Training and InspirationJune 24, 2021
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Lack of knowledge is often identified as one of the key barriers to effective action on climate change. Amanda Smith looks at how our new Zero Carbon Britain training programme is helping to address this gap.
CAT’s Zero Carbon Britain training is designed to provide councils, communities and other organisations with the knowledge, confidence and skills to help achieve net zero greenhouse gas emissions.
Our training courses and workshops work alongside and are informed by the other aspects of the Zero Carbon Britain programme, using learnings from the resource hub and innovation labs to further develop our teaching. This allows us to quickly and effectively share new understandings and innovative solutions.
It works in the other direction too: thousands of people from hundreds of organisations will benefit from our training programmes, and the stories shared and the knowledge and contacts we gain can feed into the development of other areas of our work.
Building on past successes
CAT had successfully run a Zero Carbon Britain course for a number of years prior to the development of our new Hub and Innovation Lab, with an in-person conference-style event offered at CAT twice a year, usually attracting 50-90 people per event.
The course typically provided an overview of CAT’s Zero Carbon Britain research and an opportunity to discuss and explore themes and case studies through workshops and seminars. Its interactive format provided extensive opportunities for networking and social contact with people interested in, or already working towards, net zero.
This was our starting point for the development of a new, expanded training programme as part of the new Zero Carbon Britain Hub and Innovation Lab. We wanted to build on the success and feedback received from the existing course whilst developing training to suit specific audiences.
In February 2020, as the Zero Carbon Britain Hub and Innovation Lab project started, we delivered our first training, face to face, when the North Wales Wildlife Trust came to CAT for a full day workshop to explore the findings of the Zero Carbon Britain report and use these to inform their climate action plan.
Then the pandemic struck.
We had always planned to offer digital training as a development of the project, but now it was first on our list, and over the past year everything has been offered online.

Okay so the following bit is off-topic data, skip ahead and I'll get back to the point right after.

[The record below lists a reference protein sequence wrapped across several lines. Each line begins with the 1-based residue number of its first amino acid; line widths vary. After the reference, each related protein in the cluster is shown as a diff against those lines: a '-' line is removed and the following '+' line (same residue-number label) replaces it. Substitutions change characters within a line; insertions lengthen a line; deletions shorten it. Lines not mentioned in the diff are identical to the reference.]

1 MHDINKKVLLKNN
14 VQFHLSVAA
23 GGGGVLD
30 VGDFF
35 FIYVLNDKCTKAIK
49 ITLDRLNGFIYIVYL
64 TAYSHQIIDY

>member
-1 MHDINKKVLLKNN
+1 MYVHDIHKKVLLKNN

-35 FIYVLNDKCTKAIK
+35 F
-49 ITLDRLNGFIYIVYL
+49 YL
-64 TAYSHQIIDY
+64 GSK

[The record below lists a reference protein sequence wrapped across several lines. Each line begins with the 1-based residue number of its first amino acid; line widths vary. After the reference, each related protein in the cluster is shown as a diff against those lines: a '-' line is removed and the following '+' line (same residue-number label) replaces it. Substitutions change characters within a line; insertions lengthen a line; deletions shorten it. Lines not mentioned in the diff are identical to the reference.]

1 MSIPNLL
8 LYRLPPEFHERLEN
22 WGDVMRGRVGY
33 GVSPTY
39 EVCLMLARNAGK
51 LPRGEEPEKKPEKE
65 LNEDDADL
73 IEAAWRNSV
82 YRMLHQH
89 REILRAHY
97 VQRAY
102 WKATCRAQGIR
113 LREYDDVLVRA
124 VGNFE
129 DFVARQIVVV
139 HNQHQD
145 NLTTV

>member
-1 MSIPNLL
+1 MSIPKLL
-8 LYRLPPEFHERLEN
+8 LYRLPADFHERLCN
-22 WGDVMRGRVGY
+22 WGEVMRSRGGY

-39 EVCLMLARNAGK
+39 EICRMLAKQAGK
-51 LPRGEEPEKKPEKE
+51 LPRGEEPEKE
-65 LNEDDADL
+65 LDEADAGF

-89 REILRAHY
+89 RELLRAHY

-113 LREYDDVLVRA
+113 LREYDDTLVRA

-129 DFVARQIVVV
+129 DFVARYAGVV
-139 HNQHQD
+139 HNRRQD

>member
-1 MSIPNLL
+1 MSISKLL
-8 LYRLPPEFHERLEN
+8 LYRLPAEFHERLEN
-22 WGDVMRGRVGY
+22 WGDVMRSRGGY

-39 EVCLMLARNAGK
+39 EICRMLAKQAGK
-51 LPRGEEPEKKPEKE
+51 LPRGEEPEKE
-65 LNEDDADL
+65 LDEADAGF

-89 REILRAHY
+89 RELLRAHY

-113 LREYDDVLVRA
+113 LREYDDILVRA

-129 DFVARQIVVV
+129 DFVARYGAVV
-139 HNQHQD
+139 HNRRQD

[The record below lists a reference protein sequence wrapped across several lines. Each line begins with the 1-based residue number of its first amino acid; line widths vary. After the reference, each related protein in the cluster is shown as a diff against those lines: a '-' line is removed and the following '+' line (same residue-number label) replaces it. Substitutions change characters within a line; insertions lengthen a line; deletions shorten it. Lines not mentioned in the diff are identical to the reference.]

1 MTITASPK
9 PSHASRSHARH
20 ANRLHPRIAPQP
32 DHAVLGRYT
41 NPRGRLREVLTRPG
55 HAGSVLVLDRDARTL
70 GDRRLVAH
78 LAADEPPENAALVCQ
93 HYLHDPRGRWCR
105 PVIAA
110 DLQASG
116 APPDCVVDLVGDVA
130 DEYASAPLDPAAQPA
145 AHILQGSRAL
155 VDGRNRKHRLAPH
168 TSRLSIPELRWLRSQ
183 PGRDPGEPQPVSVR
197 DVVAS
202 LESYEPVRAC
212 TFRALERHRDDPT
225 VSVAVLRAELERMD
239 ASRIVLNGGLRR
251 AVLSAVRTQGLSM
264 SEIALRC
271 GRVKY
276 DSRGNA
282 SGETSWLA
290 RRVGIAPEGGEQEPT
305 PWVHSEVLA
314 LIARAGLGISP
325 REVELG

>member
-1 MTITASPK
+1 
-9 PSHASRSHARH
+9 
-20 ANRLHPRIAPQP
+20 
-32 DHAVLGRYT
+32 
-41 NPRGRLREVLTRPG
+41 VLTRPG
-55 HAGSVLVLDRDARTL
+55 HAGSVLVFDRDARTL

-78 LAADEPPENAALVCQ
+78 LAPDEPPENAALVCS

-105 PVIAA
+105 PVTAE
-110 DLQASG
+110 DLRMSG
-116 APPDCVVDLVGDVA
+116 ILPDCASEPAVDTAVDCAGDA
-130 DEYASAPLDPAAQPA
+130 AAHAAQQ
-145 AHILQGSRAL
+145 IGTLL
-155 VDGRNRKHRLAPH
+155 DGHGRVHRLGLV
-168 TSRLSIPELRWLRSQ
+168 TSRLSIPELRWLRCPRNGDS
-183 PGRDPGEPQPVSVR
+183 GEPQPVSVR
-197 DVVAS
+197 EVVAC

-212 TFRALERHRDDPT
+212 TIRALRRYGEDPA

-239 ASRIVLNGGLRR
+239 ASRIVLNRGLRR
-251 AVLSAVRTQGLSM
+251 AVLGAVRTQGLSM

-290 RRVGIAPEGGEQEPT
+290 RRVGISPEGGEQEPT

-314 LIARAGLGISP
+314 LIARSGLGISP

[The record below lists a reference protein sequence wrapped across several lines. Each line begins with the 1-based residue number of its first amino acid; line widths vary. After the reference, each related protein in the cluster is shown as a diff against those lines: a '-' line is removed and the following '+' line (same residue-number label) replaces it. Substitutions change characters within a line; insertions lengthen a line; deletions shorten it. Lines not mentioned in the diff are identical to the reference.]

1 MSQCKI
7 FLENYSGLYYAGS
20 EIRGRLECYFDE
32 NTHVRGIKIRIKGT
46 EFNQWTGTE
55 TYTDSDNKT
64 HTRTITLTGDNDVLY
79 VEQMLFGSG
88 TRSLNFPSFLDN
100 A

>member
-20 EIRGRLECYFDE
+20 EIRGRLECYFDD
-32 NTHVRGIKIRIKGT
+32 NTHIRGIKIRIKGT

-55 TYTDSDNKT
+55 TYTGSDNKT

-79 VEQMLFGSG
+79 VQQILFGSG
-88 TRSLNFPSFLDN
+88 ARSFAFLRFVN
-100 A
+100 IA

We quickly converted our existing Zero Carbon Britain training to a digital format, offering our first online event in April 2020. The course, which ran over a day and a half, was attended by 93 participants and was a huge success, giving us a great starting point for our digital offer.
From the start, we wanted to build in as much interaction as possible and reproduce the networking and discussions that would have taken place on site at CAT.
The course is highly interactive and includes case studies, real life examples and peer learning with other participants, providing a platform to share ideas about the practical steps participants can take towards a zero carbon Britain. With time built in for reflection and action-planning sessions, participants have the opportunity to think about how they will use what they have heard during this intensive and immersive online learning experience.
We have now run seven of these online courses, reaching over 500 participants through this type of training alone and drawing in a range of people looking for a deeper understanding of CAT’s rigorously researched end-point vision for a net-zero society. Along the way, we have continually adapted and developed the content in response to feedback and based on our experience of running the course.
In addition to the ‘Zero Carbon Britain: Live Online’ course, we are currently developing more specialist courses that will enrich the training offer by providing a more detailed exploration of the key themes from CAT’s Zero Carbon Britain research.